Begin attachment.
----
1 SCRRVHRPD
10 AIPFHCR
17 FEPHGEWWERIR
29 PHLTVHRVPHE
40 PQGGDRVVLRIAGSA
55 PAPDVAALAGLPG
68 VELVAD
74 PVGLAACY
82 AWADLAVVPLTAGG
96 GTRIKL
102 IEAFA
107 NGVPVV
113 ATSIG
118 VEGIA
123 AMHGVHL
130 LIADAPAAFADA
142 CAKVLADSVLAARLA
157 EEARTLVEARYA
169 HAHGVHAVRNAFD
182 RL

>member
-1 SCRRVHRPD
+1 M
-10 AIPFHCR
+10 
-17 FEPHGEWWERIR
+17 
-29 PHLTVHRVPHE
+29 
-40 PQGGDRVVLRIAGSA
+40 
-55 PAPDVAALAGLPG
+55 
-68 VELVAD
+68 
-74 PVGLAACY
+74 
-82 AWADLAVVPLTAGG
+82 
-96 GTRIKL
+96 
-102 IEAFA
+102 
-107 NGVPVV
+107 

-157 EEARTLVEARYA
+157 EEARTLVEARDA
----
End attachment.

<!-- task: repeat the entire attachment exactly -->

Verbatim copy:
1 SCRRVHRPD
10 AIPFHCR
17 FEPHGEWWERIR
29 PHLTVHRVPHE
40 PQGGDRVVLRIAGSA
55 PAPDVAALAGLPG
68 VELVAD
74 PVGLAACY
82 AWADLAVVPLTAGG
96 GTRIKL
102 IEAFA
107 NGVPVV
113 ATSIG
118 VEGIA
123 AMHGVHL
130 LIADAPAAFADA
142 CAKVLADSVLAARLA
157 EEARTLVEARYA
169 HAHGVHAVRNAFD
182 RL

>member
-1 SCRRVHRPD
+1 M
-10 AIPFHCR
+10 
-17 FEPHGEWWERIR
+17 
-29 PHLTVHRVPHE
+29 
-40 PQGGDRVVLRIAGSA
+40 
-55 PAPDVAALAGLPG
+55 
-68 VELVAD
+68 
-74 PVGLAACY
+74 
-82 AWADLAVVPLTAGG
+82 
-96 GTRIKL
+96 
-102 IEAFA
+102 
-107 NGVPVV
+107 

-157 EEARTLVEARYA
+157 EEARTLVEARDA